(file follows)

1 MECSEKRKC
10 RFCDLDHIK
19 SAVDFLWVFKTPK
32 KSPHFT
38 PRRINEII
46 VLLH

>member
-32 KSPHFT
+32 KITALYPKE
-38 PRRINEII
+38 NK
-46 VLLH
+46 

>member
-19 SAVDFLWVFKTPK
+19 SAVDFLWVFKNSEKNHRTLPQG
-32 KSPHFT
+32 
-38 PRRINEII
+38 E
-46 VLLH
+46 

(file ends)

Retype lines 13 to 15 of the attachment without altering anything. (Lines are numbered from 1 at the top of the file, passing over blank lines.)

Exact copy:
+46 

>member
-19 SAVDFLWVFKTPK